The next stop for the royals will be Whitehorse, Yukon, where they will meet members of the Canadian Rangers, the military branch that provides a presence in the north of the country.

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Courtesy O’Neill(NEW YORK) — A teen surfer off of the coast of Western Australia was surprised when a dolphin jumped straight into the wave he was riding. The porpoise collided with his surfboard, apparently nose-first.

"I was in a bit of pain when the dolphin landed on me, I think I pulled my back out a bit. But I was mainly in shock because my leg wrap got caught around the dolphin," Jed Gradisen, 13, said in a video for Team O'Neill, the brand and surf team that sponsors the young wave rider.

Gradisen said the dolphin seemed to be "really shocked, almost as shocked as I was."

"Its nose went straight through the board," he added. "That must have hurt a bit."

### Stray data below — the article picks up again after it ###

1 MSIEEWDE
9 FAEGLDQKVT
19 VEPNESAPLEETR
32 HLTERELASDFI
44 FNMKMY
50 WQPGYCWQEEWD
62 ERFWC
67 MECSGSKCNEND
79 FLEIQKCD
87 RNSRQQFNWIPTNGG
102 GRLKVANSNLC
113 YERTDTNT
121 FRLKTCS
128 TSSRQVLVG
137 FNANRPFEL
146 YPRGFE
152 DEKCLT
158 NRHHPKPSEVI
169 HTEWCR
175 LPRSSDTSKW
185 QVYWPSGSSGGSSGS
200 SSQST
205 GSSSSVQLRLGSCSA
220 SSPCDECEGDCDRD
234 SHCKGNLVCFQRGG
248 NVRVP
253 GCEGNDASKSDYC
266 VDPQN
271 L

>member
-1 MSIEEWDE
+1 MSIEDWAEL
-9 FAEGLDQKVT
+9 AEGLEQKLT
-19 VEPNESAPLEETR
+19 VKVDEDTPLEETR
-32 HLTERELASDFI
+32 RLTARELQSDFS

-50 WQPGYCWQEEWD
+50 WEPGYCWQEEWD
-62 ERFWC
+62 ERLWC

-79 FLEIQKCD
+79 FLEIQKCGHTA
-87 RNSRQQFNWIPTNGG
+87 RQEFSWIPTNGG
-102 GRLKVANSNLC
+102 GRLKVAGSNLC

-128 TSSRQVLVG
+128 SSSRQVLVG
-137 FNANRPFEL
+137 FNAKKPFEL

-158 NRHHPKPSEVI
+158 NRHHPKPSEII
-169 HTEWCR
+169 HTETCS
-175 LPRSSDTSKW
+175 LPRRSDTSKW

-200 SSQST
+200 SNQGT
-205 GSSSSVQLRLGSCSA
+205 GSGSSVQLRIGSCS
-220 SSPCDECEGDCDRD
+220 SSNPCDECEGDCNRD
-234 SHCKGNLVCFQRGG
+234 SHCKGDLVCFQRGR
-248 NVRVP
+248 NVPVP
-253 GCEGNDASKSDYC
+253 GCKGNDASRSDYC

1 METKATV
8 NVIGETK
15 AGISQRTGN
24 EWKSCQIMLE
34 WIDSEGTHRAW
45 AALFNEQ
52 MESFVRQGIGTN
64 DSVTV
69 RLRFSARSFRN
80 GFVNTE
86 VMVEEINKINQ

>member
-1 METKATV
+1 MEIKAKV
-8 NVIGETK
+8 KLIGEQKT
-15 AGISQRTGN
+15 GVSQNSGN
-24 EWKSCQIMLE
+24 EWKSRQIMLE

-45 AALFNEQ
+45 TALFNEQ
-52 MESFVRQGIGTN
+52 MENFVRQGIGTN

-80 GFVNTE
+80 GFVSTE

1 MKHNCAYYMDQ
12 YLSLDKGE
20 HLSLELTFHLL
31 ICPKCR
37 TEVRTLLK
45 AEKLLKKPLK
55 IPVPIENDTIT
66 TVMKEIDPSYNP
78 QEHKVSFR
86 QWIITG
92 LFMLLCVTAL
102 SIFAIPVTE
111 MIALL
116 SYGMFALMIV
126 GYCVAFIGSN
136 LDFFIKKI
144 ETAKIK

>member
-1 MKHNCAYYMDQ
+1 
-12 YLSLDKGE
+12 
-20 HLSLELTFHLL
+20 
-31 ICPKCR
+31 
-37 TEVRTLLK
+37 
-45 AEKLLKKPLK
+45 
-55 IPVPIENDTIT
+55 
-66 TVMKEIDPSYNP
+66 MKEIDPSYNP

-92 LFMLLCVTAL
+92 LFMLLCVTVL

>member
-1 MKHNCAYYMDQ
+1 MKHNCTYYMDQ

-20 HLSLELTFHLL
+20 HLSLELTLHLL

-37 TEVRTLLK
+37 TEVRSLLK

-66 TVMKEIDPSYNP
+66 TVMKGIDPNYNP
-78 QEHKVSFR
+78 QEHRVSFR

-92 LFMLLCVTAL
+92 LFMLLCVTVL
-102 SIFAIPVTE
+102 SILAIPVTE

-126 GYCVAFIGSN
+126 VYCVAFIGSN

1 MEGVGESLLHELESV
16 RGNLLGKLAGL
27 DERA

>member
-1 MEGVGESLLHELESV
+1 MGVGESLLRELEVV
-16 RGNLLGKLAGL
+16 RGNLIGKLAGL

Gradisen's surfboard still has a hole from where the dolphin dove straight into it, but Gradisen said he isn't upset.

"This experience hasn't changed the way I see dolphins," the teen said, "I like dolphins still as much."

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LUIS ACOSTA/AFP/Getty Images(BOGOTA, Colombia) -- The Colombian government and the country's largest rebel movement signed an historic peace agreement Monday putting an end to a half-century of civil war.

Colombia President Juan Manuel Santos and Revolutionary Armed Forces of Colombia leader Timoleon Jimenez, also known as Timochenko, signed the 297-page agreement both dressed in white to symbolize peace.